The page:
Personal response to The Host (2006)

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Ok so before I can review my experience of Bong Joon-ho’s The Host 2006, I must say I’m not a horror fan. I find horror movies to be unimaginative and end one of two ways generally with total tragedy or survivors’ guilt. Granted I’ve never watched a Korean horror film or tweeted about it while watching but studying Japanese makes me no stranger to subtitles.

During the film, I found it not hard to keep up with the plot even though my head was buried in my phone tweeting during non-action scenes. It’s a horror monster film, not Sophie’s Choice someone creates a monster, the monster goes on a rampage, survivors run from the monster till monster is defeated.

Bong Joon-ho’s depicts the US military as an abusive authority that for the most part just gets in the way of everyone and says some of the weirdest or blunt English lines in a non-English film, is that how they see us? Whether that is by design to present America in an unsavoury light and make the viewer’s opinion match his own or not only Bong Joon-ho could say. All I know is every time an America was onscreen; I was annoyed by their hubris or male-bravado. The monster in The Host is meant to be scary but is equally silly for the most part. I found it hard to accept as real when its 2006 CG was nowhere believable and isn’t even anywhere on par with Spielberg’s 1993 dinosaurs which all CG in live-action should have as their standard.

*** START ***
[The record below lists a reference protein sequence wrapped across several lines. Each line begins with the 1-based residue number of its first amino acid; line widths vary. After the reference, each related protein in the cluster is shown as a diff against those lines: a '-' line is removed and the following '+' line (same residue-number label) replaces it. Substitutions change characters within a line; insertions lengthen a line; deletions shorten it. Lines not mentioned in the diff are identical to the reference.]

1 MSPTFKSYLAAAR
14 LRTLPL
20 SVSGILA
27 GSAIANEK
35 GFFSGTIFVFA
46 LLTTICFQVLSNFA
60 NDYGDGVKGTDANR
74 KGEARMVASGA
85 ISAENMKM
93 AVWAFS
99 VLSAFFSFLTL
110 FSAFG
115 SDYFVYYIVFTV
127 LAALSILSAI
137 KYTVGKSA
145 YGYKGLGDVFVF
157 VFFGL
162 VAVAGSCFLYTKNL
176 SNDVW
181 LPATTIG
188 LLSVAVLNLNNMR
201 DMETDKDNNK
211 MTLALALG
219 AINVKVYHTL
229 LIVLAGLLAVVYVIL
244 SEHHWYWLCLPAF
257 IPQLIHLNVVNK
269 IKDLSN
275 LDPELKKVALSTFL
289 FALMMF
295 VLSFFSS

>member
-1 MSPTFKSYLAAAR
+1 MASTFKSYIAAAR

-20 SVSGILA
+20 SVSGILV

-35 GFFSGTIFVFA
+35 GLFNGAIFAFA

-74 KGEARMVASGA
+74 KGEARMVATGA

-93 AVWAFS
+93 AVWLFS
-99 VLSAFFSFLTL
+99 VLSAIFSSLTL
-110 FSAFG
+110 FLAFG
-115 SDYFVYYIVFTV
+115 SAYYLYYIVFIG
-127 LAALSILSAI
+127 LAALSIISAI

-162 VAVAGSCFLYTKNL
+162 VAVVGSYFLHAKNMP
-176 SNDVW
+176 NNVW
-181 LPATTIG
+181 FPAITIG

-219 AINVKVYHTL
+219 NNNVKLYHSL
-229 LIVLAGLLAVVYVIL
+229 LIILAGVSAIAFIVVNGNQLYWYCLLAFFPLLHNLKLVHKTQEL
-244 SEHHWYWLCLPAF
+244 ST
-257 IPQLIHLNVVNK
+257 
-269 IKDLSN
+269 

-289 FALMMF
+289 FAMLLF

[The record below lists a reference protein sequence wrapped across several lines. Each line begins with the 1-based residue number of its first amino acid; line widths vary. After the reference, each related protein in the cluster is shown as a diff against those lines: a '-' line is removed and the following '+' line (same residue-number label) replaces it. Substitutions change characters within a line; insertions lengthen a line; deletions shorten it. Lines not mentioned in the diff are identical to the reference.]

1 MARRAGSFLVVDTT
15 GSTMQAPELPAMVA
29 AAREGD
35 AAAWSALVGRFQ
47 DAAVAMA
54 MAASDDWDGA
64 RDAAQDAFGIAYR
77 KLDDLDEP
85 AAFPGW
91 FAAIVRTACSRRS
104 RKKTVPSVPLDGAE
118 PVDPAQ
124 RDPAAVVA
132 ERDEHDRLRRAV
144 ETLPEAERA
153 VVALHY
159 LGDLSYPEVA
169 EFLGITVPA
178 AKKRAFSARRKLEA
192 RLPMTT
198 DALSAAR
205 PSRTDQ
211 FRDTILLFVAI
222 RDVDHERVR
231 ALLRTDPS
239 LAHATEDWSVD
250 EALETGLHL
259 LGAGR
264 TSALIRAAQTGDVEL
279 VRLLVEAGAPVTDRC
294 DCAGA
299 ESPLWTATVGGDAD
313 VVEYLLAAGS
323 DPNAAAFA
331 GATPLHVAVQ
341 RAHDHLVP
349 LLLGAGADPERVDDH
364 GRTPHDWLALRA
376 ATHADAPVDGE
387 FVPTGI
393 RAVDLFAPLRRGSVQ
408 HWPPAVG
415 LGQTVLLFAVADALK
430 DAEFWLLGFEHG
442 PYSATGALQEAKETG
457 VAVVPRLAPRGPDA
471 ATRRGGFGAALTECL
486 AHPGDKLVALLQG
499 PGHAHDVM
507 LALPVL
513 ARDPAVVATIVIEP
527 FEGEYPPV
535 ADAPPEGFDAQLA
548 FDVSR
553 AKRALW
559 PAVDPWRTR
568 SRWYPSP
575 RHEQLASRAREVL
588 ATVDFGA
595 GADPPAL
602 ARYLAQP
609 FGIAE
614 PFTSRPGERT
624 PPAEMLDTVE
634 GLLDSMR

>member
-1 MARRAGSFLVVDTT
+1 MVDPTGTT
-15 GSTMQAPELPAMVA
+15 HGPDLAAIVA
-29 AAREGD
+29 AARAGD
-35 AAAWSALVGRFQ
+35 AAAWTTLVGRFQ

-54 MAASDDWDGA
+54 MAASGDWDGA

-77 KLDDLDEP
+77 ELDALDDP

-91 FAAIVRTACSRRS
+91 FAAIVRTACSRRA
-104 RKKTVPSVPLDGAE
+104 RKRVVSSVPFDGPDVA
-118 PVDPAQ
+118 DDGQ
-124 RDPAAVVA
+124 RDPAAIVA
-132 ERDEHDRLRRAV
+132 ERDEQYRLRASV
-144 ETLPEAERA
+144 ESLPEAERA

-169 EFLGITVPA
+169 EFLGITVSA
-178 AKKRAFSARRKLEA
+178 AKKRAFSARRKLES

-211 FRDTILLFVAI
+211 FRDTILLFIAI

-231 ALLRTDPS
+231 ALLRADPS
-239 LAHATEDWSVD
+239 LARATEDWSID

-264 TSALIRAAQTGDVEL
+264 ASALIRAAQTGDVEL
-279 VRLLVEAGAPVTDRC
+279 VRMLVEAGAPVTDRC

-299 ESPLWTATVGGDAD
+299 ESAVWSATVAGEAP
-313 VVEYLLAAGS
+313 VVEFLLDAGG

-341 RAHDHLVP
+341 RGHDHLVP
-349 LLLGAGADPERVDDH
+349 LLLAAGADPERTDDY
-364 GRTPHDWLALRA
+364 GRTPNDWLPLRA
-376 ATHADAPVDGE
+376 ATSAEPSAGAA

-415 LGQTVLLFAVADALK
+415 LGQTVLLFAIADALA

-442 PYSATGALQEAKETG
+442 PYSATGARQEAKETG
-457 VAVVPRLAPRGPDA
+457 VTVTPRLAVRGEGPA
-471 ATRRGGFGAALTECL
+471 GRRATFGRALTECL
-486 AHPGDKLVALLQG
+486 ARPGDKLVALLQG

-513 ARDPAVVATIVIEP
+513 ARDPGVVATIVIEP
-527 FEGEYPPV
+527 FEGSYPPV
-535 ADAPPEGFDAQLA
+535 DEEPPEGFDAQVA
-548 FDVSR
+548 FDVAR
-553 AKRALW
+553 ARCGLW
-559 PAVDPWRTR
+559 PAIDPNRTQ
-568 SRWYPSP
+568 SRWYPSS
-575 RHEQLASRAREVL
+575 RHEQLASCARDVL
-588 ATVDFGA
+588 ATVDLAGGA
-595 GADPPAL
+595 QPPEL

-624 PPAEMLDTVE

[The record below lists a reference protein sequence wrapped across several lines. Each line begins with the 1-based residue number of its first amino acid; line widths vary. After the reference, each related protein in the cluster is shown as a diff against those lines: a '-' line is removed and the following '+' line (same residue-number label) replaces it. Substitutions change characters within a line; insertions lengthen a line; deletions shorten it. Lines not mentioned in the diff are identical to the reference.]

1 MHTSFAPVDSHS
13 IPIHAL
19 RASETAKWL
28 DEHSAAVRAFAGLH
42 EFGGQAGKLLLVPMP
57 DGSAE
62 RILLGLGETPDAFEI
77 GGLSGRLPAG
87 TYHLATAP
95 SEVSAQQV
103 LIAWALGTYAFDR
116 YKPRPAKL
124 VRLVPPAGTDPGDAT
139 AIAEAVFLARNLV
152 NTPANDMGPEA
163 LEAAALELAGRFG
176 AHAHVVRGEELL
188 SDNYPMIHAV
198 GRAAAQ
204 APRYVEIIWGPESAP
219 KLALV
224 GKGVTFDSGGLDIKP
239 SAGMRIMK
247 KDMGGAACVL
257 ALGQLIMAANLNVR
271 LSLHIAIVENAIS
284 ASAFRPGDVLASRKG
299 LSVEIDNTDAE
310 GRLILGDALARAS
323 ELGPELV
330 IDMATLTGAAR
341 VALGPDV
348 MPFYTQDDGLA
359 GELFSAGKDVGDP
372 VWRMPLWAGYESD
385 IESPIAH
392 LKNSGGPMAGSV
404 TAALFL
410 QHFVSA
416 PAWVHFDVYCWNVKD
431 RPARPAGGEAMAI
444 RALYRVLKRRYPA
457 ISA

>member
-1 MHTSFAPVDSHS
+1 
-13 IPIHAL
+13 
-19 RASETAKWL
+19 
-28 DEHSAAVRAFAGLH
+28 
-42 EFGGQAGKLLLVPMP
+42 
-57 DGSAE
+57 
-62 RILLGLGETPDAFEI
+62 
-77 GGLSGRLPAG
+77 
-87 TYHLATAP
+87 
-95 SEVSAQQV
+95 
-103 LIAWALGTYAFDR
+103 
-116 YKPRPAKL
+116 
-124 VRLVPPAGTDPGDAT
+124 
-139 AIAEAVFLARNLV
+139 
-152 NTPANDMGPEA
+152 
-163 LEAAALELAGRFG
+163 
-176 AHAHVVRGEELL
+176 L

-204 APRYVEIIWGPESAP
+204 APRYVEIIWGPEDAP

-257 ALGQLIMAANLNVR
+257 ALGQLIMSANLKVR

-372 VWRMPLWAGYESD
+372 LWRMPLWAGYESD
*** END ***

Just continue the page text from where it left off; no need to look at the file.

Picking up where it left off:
Furthermore, to my understanding, all males in Korea go through some form of military service which you would think had medical training but every time someone is injured or the appearance of death, those coming to the rescue just violently shake them to see if they’re alive.

One thing I found impressive about The Host was the ambience, if it was by the director’s choice or just the natural weather patterns in Korea at the time of filming the rain sounds greatly added to my enthralment in scenes or the streets of Korea, I felt like I was there. Culturally I don’t know much about Korean’s and Korean families but based on the film family is important, enough to risk everything for which I guess is the main point of Bong Joon-ho’s The Host.

By Corey Moore

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